Published: Saturday, May 11, 2013

Rehabilitation for Savar survivors

Rehabilitation for Savar survivors

The collapse of building at Savar that killed several hundred workers and left several thousands injured is the worst industrial disaster in Bangladesh. Many of those who survived have lost their limbs, many have become paralysed. Ironically, all those people are in their productive age and most of them are the only earning member of their family. With disability and deformity, it has become extremely difficult for them to get back to work again. But with long term rehabilitation support, they can lead a better life with acquiring productivity and mobility.
The rehabilitation process varies according to the nature of injury. Some of them have lost both legs, either hand or one leg and/hand. So, the rehabilitation programme should be individualised. The core team should include orthopaedic surgeon, physical therapist and occupational and vocational trainer.
The large numbers of people who sustain limb amputations are in need of prosthetic devices and should be aware of rehabilitation techniques. We should start preparation for artificial limb or prosthesis now.
Post-operative management should be aimed at controlling pain and protection of the residual limb from trauma, swelling and other complications and make it fit for prosthesis.
To prevent contractures, joints must be moved through the full range of motion either actively or passively three times, at least twice a day. Attention must be directed toward preventing bed sore formation by changing position at regular interval. Emotional support and reassurance should be given to allow the patient to accept the loss.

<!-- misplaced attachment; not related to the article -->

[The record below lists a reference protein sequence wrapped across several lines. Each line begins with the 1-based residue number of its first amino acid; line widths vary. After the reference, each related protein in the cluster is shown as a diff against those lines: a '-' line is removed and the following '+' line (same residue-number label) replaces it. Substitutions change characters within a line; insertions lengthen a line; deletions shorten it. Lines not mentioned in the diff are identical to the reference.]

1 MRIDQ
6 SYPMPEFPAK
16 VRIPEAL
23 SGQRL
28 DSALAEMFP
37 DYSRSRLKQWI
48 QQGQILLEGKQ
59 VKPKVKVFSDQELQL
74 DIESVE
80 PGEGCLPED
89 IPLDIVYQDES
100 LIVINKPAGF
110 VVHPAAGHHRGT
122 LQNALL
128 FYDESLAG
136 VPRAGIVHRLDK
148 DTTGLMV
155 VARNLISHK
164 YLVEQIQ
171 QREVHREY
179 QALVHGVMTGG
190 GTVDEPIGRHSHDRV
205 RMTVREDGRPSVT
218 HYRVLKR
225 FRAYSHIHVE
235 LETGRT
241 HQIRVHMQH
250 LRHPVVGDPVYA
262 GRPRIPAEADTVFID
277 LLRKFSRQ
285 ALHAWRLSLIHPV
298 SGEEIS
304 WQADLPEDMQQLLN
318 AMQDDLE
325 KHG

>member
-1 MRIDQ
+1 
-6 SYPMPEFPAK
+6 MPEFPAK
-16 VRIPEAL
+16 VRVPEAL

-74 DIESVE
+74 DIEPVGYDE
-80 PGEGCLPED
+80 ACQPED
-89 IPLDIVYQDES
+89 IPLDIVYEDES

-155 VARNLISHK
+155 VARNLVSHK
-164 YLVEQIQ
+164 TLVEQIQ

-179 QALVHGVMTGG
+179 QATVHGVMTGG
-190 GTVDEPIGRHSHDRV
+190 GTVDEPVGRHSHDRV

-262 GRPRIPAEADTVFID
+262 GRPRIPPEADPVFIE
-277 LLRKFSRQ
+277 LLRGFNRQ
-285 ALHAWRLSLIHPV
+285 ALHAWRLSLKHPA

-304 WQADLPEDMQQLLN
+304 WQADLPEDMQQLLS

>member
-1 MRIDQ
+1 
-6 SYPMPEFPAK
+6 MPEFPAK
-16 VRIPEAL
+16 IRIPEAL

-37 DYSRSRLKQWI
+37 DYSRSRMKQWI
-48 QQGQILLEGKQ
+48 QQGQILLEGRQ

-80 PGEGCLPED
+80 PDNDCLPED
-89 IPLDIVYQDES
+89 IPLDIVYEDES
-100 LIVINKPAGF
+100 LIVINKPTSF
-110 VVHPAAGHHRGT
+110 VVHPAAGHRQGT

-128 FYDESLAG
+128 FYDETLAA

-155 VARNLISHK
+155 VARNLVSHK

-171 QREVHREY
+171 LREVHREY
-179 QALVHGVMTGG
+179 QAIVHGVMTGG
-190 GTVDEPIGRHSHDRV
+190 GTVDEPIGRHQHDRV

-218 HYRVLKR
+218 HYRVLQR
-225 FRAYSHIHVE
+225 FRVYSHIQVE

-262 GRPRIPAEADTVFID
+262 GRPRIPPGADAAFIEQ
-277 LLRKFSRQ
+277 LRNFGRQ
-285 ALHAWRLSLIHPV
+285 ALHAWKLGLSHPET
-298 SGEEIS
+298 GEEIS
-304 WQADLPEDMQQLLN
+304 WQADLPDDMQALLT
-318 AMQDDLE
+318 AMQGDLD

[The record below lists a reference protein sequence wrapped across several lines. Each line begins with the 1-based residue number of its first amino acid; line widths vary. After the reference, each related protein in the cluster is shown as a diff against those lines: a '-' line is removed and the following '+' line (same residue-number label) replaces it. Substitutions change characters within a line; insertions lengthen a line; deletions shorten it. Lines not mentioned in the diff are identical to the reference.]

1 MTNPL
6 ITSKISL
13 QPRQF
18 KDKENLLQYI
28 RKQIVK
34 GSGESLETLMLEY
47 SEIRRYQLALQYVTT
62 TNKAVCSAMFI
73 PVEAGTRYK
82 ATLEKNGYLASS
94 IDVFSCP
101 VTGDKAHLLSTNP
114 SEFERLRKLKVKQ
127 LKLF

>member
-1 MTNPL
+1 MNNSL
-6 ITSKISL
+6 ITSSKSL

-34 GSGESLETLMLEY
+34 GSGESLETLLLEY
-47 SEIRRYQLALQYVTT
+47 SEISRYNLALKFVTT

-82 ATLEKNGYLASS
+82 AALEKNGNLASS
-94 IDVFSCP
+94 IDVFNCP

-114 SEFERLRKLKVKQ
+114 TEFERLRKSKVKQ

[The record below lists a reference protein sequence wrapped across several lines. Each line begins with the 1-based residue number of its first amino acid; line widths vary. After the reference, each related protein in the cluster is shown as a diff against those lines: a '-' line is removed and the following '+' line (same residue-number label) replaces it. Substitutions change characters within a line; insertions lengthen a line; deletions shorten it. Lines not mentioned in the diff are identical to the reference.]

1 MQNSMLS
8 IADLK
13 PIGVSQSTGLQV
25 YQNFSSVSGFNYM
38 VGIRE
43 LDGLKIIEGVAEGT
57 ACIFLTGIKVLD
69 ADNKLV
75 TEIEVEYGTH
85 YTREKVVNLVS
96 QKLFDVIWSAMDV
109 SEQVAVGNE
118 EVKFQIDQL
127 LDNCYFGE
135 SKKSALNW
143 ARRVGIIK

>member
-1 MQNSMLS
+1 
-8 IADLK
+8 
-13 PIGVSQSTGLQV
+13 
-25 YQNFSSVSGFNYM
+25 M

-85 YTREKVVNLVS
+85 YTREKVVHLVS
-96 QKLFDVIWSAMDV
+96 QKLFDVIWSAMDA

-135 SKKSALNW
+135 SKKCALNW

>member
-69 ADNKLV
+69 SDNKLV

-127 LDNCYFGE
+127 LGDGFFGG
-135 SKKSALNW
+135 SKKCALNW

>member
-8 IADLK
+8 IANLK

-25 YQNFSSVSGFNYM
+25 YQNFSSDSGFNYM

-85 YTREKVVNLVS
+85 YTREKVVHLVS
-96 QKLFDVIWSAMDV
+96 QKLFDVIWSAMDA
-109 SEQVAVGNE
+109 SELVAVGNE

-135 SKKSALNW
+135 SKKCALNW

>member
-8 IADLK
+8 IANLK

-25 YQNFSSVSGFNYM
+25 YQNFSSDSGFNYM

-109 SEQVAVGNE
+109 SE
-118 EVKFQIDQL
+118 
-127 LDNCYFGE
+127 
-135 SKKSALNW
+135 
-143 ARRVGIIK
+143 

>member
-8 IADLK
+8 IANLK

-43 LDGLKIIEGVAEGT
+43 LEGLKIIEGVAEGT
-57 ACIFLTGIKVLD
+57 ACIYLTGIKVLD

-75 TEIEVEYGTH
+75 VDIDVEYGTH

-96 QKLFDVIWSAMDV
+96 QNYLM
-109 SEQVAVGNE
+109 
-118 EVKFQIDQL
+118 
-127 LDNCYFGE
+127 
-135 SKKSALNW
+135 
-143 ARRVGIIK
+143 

Early prosthetic fitting, before the wound is completely healed is common in the management of the traumatic amputee. It has been shown that early fitting and mobilisation of the lower limb amputee has the advantage of decreasing the risk of muscle atrophy and joint contracture.
The amputee should be trained to use the prosthesis, how to care for the residual limb and maintain the prosthetic device. The amputee should also need to learn to recognise problems with the fit of the prosthesis and how to make adjustments.
Finally, rehabilitation should be completed with vocational rehabilitation where there will be functional improvement and recommencement the productive life.
We have to ensue that the injured people can receive immediate and long term rehabilitative care. Ironically, we do not have any public full fledged and independent rehabilitation centre to provide such large scale care. It is high time to establish this care facility to tackle any future disaster.

The writer is the Head, Department of Physiotherapy and Rehabilitation. Uttara Adhunik Medical College Hospital. Email: hprc2005@live.com